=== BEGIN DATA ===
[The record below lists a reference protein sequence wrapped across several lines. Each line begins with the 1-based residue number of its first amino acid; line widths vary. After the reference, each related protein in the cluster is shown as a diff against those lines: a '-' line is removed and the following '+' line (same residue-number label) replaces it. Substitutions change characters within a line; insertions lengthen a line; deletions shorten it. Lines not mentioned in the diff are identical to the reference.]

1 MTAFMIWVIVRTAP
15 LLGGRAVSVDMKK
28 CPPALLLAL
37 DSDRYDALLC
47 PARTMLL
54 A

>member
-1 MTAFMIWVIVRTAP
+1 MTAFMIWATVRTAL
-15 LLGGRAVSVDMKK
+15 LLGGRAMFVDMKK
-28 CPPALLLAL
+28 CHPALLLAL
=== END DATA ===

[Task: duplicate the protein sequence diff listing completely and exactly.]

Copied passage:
[The record below lists a reference protein sequence wrapped across several lines. Each line begins with the 1-based residue number of its first amino acid; line widths vary. After the reference, each related protein in the cluster is shown as a diff against those lines: a '-' line is removed and the following '+' line (same residue-number label) replaces it. Substitutions change characters within a line; insertions lengthen a line; deletions shorten it. Lines not mentioned in the diff are identical to the reference.]

1 MTAFMIWVIVRTAP
15 LLGGRAVSVDMKK
28 CPPALLLAL
37 DSDRYDALLC
47 PARTMLL
54 A

>member
-1 MTAFMIWVIVRTAP
+1 MTAFMIWATVRTAL
-15 LLGGRAVSVDMKK
+15 LLGGRAMFVDMKK
-28 CPPALLLAL
+28 CHPALLLAL